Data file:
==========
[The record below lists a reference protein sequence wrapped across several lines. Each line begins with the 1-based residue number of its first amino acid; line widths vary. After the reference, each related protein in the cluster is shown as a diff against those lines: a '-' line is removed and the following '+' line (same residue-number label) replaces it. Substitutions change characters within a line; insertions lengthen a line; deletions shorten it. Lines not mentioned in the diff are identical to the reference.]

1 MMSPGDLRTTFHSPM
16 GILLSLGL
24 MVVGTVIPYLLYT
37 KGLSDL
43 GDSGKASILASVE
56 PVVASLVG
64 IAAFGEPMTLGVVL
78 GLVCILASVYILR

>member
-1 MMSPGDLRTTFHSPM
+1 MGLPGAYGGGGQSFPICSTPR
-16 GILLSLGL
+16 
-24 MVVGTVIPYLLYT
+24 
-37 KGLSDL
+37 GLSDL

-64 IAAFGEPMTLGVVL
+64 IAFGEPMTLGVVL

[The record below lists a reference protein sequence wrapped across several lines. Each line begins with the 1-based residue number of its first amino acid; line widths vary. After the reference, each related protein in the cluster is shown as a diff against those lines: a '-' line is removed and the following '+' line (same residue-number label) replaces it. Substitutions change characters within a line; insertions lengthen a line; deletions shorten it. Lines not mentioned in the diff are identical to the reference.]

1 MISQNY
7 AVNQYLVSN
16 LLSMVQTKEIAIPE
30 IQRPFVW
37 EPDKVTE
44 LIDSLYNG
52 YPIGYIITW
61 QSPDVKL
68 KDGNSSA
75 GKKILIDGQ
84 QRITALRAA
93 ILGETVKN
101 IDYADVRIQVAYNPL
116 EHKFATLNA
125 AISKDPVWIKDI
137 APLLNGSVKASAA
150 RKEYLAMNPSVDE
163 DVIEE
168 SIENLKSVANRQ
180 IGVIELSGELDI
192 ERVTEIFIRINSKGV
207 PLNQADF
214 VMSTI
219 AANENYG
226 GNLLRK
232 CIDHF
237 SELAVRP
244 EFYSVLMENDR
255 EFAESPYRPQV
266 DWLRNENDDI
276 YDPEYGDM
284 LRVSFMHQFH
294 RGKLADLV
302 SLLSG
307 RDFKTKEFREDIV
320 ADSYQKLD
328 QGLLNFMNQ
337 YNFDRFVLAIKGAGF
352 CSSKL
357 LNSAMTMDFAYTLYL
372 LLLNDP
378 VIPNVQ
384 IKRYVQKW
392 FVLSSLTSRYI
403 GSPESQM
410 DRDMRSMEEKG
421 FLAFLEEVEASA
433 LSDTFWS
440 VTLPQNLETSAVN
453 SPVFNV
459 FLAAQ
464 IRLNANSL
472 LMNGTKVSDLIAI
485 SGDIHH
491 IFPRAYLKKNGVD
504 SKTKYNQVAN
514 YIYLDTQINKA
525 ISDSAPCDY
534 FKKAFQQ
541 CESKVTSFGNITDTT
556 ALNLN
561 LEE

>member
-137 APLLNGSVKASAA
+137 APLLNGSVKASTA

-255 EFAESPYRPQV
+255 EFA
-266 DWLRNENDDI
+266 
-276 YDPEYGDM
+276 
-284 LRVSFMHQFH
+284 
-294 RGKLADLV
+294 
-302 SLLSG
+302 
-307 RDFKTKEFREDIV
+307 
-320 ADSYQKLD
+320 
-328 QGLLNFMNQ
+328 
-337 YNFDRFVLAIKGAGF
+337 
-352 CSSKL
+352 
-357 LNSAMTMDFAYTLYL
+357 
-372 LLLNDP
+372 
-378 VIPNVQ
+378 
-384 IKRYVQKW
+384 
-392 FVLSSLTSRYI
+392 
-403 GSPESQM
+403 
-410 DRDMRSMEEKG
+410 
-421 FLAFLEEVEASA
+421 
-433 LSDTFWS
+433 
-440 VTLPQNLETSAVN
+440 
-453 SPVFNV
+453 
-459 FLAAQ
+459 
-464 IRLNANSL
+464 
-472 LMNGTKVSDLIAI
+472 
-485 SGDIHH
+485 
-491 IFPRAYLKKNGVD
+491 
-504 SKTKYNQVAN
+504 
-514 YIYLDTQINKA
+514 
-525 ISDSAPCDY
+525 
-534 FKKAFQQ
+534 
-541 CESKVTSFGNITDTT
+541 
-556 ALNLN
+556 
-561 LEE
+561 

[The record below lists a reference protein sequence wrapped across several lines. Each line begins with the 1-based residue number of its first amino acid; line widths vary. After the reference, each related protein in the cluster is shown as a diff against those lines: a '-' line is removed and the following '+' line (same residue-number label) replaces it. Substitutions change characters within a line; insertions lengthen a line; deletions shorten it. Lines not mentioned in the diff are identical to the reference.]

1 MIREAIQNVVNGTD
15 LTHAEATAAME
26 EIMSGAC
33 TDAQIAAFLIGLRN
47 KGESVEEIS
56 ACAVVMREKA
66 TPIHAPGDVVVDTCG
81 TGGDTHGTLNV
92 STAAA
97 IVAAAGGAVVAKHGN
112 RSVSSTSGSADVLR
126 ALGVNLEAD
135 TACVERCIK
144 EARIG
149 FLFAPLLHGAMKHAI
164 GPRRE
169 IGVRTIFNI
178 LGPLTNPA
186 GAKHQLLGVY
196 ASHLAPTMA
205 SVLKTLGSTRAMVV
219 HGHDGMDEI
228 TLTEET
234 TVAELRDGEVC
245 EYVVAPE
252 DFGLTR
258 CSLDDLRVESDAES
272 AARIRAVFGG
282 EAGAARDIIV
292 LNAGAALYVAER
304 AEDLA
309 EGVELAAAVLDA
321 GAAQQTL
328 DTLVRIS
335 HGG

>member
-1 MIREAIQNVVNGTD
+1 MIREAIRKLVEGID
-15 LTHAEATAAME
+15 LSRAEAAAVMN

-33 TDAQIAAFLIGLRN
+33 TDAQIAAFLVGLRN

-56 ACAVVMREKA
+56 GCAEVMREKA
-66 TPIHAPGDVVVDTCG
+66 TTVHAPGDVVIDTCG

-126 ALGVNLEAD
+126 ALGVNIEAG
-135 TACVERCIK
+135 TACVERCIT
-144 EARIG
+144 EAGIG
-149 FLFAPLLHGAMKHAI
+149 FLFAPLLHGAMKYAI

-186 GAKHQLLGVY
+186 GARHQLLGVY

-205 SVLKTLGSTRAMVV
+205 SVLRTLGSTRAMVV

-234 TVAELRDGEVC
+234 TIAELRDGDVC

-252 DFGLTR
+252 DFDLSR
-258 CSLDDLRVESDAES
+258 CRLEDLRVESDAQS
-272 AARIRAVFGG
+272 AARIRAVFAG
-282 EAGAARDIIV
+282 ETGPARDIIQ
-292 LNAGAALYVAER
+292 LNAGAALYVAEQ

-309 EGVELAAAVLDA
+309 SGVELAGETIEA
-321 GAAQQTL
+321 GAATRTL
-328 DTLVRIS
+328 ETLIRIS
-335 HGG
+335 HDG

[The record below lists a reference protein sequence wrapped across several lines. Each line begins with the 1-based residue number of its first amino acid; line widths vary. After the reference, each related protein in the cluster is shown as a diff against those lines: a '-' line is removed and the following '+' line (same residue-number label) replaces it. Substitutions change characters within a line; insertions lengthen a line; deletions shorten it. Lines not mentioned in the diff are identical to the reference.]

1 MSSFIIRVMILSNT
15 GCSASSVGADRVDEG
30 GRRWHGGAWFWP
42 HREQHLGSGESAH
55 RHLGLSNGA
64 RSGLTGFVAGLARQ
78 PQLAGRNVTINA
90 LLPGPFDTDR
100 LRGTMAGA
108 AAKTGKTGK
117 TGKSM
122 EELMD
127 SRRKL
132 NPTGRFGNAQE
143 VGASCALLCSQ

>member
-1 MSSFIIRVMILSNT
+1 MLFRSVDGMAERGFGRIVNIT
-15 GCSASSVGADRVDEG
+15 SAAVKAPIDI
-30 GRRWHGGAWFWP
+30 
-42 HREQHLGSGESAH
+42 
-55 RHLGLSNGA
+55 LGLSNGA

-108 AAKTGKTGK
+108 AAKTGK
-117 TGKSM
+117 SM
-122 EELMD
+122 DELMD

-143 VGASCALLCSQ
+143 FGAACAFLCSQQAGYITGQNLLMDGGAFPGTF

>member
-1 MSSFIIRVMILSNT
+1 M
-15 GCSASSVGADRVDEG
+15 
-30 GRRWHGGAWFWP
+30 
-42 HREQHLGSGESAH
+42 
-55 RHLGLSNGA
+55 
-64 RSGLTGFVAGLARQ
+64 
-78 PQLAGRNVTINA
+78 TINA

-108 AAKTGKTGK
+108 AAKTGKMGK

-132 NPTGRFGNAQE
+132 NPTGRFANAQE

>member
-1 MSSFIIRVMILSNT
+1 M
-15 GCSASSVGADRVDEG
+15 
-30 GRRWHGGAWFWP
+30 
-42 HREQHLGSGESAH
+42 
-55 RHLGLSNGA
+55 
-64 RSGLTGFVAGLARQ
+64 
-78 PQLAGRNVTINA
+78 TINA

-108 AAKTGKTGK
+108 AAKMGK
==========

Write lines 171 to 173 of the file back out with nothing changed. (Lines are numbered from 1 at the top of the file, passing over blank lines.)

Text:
164 GPRRE
169 IGVRTIFNI
178 LGPLTNPA